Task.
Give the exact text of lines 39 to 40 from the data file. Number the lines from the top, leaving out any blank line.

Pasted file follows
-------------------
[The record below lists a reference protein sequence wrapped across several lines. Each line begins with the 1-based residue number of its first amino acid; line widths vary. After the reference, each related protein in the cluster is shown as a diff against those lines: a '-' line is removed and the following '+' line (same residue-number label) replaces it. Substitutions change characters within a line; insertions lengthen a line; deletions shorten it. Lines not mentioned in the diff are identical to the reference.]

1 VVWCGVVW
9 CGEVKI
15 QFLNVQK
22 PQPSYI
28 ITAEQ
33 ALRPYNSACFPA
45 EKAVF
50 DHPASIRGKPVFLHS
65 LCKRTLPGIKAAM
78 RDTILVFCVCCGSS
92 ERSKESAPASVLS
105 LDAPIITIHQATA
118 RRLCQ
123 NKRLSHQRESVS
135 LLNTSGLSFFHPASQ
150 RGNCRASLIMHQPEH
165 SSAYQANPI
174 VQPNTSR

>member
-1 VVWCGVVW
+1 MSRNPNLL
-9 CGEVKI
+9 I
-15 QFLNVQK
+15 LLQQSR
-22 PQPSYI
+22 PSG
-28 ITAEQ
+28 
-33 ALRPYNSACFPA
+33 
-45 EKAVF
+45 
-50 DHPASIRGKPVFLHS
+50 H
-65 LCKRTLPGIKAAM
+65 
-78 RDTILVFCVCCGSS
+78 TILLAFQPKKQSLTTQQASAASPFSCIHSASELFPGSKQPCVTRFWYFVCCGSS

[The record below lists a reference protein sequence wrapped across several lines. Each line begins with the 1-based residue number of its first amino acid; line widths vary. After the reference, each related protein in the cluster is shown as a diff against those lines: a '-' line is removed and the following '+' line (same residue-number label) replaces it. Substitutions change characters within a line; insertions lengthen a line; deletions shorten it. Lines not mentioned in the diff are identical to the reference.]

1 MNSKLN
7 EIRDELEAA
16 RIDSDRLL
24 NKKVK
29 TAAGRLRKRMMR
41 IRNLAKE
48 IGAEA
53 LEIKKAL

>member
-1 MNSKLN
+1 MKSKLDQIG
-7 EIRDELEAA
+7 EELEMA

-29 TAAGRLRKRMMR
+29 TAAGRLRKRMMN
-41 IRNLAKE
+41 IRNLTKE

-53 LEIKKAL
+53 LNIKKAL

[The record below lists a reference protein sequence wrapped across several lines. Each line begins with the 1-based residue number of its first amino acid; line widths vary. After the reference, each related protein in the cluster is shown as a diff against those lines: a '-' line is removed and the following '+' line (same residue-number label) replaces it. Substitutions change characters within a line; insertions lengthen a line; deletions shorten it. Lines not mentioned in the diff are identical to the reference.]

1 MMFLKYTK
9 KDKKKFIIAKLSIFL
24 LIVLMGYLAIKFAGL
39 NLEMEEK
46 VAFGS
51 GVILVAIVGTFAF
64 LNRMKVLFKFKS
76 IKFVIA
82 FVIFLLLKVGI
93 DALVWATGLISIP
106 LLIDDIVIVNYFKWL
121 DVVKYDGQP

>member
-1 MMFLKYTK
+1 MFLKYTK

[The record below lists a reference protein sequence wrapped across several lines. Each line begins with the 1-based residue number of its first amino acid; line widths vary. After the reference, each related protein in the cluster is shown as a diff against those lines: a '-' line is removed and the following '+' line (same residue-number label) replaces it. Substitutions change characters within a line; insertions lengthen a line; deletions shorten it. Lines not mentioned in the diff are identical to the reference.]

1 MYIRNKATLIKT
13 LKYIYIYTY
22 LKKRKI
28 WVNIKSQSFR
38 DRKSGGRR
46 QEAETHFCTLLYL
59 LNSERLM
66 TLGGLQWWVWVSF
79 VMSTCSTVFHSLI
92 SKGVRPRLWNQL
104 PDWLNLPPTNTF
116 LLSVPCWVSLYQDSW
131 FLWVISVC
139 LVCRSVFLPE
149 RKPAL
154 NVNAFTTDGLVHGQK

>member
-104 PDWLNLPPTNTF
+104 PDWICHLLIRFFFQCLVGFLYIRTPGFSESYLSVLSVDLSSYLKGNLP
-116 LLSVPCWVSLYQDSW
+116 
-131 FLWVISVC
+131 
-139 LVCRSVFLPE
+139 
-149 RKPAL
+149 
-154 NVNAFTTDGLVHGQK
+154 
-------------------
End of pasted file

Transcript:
-78 RDTILVFCVCCGSS
+78 TILLAFQPKKQSLTTQQASAASPFSCIHSASELFPGSKQPCVTRFWYFVCCGSS